This blog post will cover the devotionals #27, 28 for Exodus Chapter 5.
**Pictures will be added at a later date.
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 Exodus 5:1-5
After Moses and Aaron met with the Hebrew elders, they went before Pharaoh. They told him: “Thus says the Lord God of Israel, ‘Let My people go, so they may hold a feast for Me in the wilderness.’” They relayed all we saw in devotional #26 about the firstborns, etc. Pharaoh got pompous and responded: “Who is the Lord, that I should obey His voice to let Israel go? I do not know the Lord, neither will I let Israel go.” The brothers continued to speak to him, saying, “The God of the Hebrews has met with us: let us go, we beg you, three days’ journey into the desert, and sacrifice to the Lord our God; lest He falls on us with pestilence, or with the sword.” Isn’t it interesting that Moses gave him a taste of what was to come as a consequence—not for Israel failing to worship, but for Egypt failing to let them worship? The brothers made a modest request. They wanted to travel only three days into the desert. Pharaoh wouldn’t even give them that much. Israel had largely announced their belief in God for four centuries. They were mocked by Egypt in hopes of keeping them submissive. Thus, Egypt wasn’t ignorant of the Lord. Pharaoh used a cover of ignorance for his hatred and defiance of God’s power. Pharaoh acted as though he wasn’t subject to this God. Romans 8:6, 7 tells us: “To be carnally minded is death; but to be spiritually minded is life and peace—because the carnal mind is enmity against God: because it is not subject to the law of God, nor can it be.” Just as God had said, Pharaoh wouldn’t give Israel up without a struggle. It’s amazing how we do the same thing in our characters. God wants to accomplish something, but we make it as hard as possible—causing suffering, pain, and frustration—before we finally surrender and let God work. Think of all Pharaoh could’ve avoided for himself and for all of Egypt if he’d just let go from the beginning. His heart was hardened, and this was the first time (of many) in a string of events. Pharaoh became annoyed when he realized that Moses and Aaron were distracting the slaves from their work with this talk of leaving to worship the God that he denied existed. Talk of their coming and their intentions had reached him before they did. They’d disregarded Sabbath in their bondage (and their taskmasters made it virtually impossible to keep), but they were reminded of the necessity of obeying God’s laws if they hoped for deliverance. They made efforts to restore Sabbath worship, so Pharaoh reprimanded them for causing the people to rest from their burdens. He feared they’d started scheming to escape his service. He knew that idleness produces disaffection, so he’d remove time for worship and plotting, as well as hardening their labor to get rid of their independent spirit.
 Exodus 5:4-23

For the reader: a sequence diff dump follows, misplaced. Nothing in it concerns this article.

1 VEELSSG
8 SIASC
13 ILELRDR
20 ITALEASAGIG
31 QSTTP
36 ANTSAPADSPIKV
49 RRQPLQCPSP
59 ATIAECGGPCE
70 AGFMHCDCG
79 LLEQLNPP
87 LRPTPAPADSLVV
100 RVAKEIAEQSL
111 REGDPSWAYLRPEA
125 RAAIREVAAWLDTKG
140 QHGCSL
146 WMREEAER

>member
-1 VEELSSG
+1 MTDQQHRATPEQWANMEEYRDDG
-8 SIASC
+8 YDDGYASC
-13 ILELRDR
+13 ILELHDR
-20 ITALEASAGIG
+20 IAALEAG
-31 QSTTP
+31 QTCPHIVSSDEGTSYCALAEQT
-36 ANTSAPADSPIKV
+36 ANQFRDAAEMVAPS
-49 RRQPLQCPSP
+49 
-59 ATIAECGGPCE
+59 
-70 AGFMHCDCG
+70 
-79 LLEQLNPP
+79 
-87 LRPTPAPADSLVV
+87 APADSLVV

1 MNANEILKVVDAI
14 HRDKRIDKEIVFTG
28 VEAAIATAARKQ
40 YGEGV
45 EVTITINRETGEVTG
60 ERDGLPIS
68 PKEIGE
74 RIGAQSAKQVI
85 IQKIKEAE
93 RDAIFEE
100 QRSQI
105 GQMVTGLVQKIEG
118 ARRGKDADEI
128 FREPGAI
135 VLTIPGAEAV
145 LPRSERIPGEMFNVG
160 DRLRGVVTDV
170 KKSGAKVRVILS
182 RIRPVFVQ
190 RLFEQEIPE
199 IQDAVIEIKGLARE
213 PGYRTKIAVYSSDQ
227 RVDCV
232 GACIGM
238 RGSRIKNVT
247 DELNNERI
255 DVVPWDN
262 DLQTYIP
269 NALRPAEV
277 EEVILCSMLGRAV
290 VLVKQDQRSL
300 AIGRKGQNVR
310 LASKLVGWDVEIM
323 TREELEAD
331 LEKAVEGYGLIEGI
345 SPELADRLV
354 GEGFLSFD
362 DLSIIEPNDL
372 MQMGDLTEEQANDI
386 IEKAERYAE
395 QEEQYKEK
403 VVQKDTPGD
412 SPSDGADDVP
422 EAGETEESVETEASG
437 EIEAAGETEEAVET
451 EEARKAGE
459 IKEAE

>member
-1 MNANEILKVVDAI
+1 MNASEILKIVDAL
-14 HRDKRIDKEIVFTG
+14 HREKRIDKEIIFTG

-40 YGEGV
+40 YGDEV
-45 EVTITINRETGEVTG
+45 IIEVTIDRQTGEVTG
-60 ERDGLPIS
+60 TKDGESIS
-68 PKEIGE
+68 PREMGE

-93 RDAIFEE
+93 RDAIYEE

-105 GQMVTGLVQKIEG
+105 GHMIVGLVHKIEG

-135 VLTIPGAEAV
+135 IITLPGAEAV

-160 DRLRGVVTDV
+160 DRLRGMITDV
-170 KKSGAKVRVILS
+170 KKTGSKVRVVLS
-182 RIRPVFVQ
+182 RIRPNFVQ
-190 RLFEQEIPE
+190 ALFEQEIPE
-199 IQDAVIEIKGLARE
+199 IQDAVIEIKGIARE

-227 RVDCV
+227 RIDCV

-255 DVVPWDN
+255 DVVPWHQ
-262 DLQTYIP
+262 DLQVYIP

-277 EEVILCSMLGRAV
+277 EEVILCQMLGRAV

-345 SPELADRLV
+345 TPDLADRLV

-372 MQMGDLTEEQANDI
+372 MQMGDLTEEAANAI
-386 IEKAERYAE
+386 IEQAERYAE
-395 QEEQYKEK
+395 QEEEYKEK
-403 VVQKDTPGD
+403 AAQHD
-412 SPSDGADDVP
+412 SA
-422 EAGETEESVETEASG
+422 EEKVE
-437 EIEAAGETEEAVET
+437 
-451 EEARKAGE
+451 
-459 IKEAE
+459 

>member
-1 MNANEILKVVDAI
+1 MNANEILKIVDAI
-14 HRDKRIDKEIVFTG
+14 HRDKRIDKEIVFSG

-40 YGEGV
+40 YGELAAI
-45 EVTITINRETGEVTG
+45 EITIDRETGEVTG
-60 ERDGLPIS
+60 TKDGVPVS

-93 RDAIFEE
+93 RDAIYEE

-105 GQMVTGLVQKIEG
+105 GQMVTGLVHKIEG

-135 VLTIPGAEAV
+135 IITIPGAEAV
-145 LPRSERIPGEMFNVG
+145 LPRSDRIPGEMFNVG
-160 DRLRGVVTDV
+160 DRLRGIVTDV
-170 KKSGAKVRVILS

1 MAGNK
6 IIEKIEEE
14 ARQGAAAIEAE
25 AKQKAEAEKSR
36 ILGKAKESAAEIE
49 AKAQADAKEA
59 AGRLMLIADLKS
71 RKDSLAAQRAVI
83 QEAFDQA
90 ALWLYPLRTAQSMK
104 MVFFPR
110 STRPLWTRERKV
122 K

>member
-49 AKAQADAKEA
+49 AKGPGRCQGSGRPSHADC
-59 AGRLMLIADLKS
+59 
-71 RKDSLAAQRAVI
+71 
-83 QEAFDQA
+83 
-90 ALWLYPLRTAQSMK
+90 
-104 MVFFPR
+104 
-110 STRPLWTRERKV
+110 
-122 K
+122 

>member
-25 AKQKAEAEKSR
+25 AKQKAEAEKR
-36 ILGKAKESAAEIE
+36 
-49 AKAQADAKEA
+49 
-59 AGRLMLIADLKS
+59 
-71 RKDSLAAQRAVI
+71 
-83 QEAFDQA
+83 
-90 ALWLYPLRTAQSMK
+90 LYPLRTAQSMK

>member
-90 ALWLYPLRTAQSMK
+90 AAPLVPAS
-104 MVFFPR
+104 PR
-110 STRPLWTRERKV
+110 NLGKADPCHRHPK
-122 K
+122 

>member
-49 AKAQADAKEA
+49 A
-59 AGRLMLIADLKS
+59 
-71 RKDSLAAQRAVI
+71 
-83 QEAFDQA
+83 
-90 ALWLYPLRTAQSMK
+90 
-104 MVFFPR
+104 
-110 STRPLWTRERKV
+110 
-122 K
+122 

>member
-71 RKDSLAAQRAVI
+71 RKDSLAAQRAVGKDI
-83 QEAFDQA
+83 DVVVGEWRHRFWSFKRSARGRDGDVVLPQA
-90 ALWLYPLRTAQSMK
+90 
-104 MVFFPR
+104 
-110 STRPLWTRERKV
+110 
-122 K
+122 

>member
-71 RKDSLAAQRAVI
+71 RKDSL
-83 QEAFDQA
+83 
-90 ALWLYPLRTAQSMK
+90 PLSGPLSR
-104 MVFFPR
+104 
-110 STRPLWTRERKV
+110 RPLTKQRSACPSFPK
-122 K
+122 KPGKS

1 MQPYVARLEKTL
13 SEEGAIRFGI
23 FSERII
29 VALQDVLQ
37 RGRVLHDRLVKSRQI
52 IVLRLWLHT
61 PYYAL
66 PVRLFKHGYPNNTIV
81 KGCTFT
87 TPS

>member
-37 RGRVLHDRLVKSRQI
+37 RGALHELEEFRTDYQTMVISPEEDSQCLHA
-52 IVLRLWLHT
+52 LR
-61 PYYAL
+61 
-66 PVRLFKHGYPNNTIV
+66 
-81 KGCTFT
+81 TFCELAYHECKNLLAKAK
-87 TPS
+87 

Pharaoh made a statement that couldn’t be ignored. He told his Egyptian taskmasters, and the Hebrew officers they appointed over the slaves, what changes would be made effective immediately. The straw they used to make their bricks would no longer be provided for them—they’d have to gather it themselves, while still maintaining their weekly quota. This’d leave them less ‘idle time’ to worship (on the Sabbath or in the wilderness). Once the slaves were informed, they had to search Egypt for stubble. They were rushed in their work, and when they couldn’t keep up, the Hebrew managers were held responsible—they were questioned and beaten. The managers responded—asking why they were being punished when it wasn’t their fault the materials weren’t available—that it was Egypt’s issue. They thought the taskmasters were responsible for their increased oppression, but when they approached Pharaoh, he essentially said, ‘No, you’re idle, and that’s why you want to go worship God. You have plenty to keep you busy, so work harder and keep up.’ He hardened his heart against the suffering Hebrews even more and looked at them with hatred. Then Israel turned the blame from Egypt to Moses. When they saw him and Aaron leaving Pharaoh’s presence, they said, “May the Lord look at you and judge, because you have made our savour to be abhorred in Pharaoh’s eyes, and in his servants’ eyes—to put a sword in their hand to kill us.” Strong’s Concordance defines ‘savour’ as ‘breath’. In other words, they said that their life became an offense to Egypt. The reality is that it already was. If the Hebrews had truly believed that God had sent Moses to deliver them, they wouldn’t have blamed Moses for Pharaoh’s abuse. They thought they’d be delivered from slavery without any suffering or test of their faith. Many were ready to leave Egypt, but not all of them. Some of their habits had become so similar to Egypt’s that they preferred to stay with them. ‘Slavery’ is also defined as ‘excessive dependence on, or devotion to, something.’ We’ll discuss this more later in devotional #112. The truth is that God wasn’t delaying—Israel was. They weren’t ready. They were low in faith, and too impatient to endure until God would deliver them. Moses was distressed by Israel’s anger towards him, and questioned God for letting Israel be mistreated, and for sending him to deliver them—because, since he’d been there to speak to Pharaoh, their abuse was only increased, and they were still not delivered from Egypt. Moses forgot that God had told him that Pharaoh wouldn’t release them without the signs, and he probably wasn’t expecting Pharaoh to do more than just say no. It’d get much worse before it’d get better.